Meredith College Campus Climate Survey Results

Efforts to support Meredith College’s anti-racism initiative have been ongoing since it was launched in June 2020. One of the earliest, and most important, steps in this critical work was to undertake a nationally normed campus climate survey of undergraduate and graduate students, employees, and alumnae/i. 

Results from the survey were received by the Office of Research, Planning, and Assessment (RPA) in March 2021. RPA staff then compiled an overview of results that were shared with various groups on campus including the Executive Leadership Team, Administrative Management Council, and faculty and staff during an annual spring faculty/staff conference. The Board of Trustees also reviewed the survey results; the College is planning for additional releases of survey results and related conversations with students in the fall.

Overview of Survey Results

The largest percentage of 430 respondents were undergraduate students, making up nearly half of those who participated. Alumnae/i made up the next largest component, followed by staff, faculty, graduate students, and administrators. Mirroring the Meredith population, nearly 70% of respondents were white, with the remaining 30% being people of color and international individuals.

Survey results indicate that while many view Meredith positively, many others have found Meredith’s campus to be less than inclusive. 

  • Respondents do not see a campus that is as diverse and equitable as it could be, nor do they see institutional support for admission and retention that is as strong as it could be. Negative language, expectations, or behaviors have been personally experienced or witnessed across all groups.
  • Negative comments about political views were heard most frequently, followed by comments about racial or ethnic identity.
  • Undergraduate students reported discrimination or harassment because of racial or ethnic identity, political views, socioeconomic status, sexual orientation, physical appearance, religious background, disability and gender identiy.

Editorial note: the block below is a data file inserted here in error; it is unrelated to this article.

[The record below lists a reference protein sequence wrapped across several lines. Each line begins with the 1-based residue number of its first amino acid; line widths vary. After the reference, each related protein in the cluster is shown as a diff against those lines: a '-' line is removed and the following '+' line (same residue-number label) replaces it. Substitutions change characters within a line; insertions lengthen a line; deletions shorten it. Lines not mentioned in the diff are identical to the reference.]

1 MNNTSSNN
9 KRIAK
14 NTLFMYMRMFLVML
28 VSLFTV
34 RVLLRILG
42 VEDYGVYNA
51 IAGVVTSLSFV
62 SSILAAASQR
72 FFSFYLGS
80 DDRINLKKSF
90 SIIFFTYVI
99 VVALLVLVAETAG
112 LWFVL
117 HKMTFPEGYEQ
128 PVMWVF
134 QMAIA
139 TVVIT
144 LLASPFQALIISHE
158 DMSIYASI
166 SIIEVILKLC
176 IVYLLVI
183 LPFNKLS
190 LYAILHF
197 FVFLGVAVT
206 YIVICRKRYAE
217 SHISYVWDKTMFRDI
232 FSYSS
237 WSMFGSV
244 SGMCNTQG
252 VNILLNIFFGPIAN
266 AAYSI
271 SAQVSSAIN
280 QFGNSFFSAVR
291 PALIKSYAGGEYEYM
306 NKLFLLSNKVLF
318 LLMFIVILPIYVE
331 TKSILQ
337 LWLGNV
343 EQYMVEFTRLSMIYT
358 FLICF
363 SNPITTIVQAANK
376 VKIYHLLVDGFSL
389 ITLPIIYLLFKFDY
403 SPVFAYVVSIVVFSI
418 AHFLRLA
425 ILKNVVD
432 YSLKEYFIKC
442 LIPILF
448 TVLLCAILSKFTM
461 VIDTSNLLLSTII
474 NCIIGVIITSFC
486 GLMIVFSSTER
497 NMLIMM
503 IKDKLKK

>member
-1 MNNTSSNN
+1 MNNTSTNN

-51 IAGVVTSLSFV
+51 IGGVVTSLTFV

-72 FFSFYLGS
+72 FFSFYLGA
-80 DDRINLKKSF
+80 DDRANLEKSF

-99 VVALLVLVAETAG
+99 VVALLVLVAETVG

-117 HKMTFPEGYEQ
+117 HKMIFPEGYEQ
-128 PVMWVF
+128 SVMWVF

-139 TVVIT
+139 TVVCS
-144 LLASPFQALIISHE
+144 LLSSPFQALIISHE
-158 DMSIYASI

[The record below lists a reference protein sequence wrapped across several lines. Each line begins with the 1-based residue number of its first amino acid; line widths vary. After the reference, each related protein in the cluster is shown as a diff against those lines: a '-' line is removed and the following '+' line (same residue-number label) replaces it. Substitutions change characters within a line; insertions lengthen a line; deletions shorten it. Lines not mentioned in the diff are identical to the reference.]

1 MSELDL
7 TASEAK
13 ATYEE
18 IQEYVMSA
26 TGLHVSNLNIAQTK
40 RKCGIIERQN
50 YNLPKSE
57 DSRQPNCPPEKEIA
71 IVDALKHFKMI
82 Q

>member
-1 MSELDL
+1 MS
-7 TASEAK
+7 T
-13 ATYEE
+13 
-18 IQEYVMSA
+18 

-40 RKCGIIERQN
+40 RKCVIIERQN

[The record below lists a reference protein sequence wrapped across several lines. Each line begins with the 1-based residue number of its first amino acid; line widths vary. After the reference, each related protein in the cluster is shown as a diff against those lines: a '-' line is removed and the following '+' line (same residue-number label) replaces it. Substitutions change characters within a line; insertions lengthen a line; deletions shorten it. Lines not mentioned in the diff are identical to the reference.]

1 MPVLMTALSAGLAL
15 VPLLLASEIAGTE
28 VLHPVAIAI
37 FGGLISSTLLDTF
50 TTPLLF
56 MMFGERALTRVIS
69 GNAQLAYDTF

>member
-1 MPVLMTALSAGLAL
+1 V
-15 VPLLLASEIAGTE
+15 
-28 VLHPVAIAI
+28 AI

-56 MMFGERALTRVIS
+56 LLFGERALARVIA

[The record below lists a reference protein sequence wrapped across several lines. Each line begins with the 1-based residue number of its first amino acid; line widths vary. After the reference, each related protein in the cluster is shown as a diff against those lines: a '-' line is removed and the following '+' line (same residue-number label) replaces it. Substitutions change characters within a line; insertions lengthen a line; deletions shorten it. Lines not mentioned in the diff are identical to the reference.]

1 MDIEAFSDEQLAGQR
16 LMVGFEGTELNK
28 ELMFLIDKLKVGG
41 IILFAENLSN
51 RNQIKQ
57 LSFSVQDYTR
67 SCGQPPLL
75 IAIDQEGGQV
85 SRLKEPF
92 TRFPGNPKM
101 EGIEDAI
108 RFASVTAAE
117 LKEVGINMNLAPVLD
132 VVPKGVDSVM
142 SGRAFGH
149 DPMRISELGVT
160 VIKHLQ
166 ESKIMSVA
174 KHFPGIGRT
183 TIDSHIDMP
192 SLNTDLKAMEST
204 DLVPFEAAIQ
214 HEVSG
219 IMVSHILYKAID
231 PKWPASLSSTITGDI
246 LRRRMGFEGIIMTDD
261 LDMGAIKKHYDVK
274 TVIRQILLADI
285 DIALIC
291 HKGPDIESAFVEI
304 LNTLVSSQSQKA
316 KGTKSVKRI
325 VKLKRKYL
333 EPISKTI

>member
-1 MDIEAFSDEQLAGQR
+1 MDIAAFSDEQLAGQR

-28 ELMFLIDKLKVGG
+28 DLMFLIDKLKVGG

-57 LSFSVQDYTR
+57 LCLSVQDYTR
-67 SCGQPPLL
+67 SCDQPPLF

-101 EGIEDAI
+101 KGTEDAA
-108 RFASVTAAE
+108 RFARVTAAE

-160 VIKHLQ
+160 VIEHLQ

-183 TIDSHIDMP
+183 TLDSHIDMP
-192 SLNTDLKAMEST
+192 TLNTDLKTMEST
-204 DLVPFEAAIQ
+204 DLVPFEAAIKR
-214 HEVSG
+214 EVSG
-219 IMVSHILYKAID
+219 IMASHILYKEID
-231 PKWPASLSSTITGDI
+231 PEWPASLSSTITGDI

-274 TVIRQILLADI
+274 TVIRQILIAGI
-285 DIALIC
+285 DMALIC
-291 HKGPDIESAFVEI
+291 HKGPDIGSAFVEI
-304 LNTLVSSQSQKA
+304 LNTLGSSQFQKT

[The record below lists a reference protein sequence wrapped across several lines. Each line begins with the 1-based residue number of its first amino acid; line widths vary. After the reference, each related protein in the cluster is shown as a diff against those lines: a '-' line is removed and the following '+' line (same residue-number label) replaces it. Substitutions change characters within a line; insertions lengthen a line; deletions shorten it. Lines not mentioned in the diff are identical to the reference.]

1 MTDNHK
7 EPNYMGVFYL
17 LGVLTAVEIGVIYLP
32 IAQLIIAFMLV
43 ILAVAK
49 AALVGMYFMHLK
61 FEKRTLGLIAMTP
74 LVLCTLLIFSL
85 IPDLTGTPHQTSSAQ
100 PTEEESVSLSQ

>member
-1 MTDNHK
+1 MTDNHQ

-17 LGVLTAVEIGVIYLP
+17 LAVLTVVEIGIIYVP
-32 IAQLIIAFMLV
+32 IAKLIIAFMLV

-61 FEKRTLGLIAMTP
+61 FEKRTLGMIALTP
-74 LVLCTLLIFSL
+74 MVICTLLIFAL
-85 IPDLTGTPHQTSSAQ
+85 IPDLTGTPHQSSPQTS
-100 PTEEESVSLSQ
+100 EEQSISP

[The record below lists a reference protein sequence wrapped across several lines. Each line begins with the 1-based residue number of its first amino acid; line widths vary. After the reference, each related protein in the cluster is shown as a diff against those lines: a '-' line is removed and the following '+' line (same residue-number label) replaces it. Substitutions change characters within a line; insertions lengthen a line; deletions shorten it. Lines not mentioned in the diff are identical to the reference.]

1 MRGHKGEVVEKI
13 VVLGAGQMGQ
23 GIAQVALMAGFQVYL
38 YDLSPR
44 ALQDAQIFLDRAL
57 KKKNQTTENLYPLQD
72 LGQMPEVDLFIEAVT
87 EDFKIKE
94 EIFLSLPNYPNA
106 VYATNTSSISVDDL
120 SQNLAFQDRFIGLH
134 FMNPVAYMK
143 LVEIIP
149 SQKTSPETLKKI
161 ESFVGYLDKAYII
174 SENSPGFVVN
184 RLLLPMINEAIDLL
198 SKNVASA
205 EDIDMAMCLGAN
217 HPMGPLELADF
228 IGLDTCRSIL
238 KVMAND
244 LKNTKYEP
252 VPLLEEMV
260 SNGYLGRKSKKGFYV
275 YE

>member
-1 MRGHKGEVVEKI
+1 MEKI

• Undergraduate students reported that other students were most often the source of the discrimination or harrassment they experienced.
  • Harassment took place on and off-campus as well as via the internet and social media.
  • Incidents included being stared at, being excluded, being racially/ethnically profiled, hearing derogatory remarks in person and on social media, and fearing for personal safety.  

“These results offer much information that is humbling and painful, but it is a critical first step in making progress,” said President Jo Allen. “We are listening to what our respondents have told us and take the findings seriously. We are working through the results as they lead to solutions and steps forward.”

Next Steps

Immediate steps are being taken in response to one piece of clear feedback from the survey, which was that students are not sure where or how to report bias incidents. The Office of the Dean of Students is working with academic deans, administrators, and others on campus to make the reporting process clearer, more visible, and more transparent.

Other steps include reviewing and revising the honor code to more explicitly address incidents of discrimination and bias; holding multiple anti-racism training opportunities for students, faculty, and staff; conducting additional information-gathering such as DEI focus groups and conversations across campus; reviewing student and employee handbooks for clear expectations of behavior regarding race; and much more. In addition, Meredith will be hiring a new DEI professional in 2021-22 to help coordinate the grassroots and oversight of various anti-racism initiatives.

“Our work on anti-racism offers the opportunity to learn, to discuss, to listen, and to act,” said Allen. “Drawing together the worlds of teaching, research, and collaboration within both historical and current contexts is both the challenge and the inspiration for this work.”

On a positive note, the survey results show that 98% of Meredith’s population agrees that diversity is an important element of a quality education, compared with 88% of the national population’s view.  

“That fact alone tells us that our community is open-minded and open-hearted for the work to be done,” said President Jo Allen. “Incorporating welcoming and belonging practices requires that we listen to ways our community can be better – that we can be better.”

Learn more at

Melyssa Allen

News Director
316 Johnson Hall
(919) 760-8087
Fax: (919) 760-8330